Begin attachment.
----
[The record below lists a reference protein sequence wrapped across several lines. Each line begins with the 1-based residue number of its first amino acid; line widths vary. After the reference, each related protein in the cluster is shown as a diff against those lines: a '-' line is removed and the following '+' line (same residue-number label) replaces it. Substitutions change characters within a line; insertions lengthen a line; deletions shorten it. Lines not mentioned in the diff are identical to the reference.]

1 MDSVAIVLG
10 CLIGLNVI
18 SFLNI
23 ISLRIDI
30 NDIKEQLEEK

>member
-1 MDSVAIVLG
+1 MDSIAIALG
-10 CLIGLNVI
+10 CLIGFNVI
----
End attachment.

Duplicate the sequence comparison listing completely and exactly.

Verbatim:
[The record below lists a reference protein sequence wrapped across several lines. Each line begins with the 1-based residue number of its first amino acid; line widths vary. After the reference, each related protein in the cluster is shown as a diff against those lines: a '-' line is removed and the following '+' line (same residue-number label) replaces it. Substitutions change characters within a line; insertions lengthen a line; deletions shorten it. Lines not mentioned in the diff are identical to the reference.]

1 MDSVAIVLG
10 CLIGLNVI
18 SFLNI
23 ISLRIDI
30 NDIKEQLEEK

>member
-1 MDSVAIVLG
+1 MDSIAIALG
-10 CLIGLNVI
+10 CLIGFNVI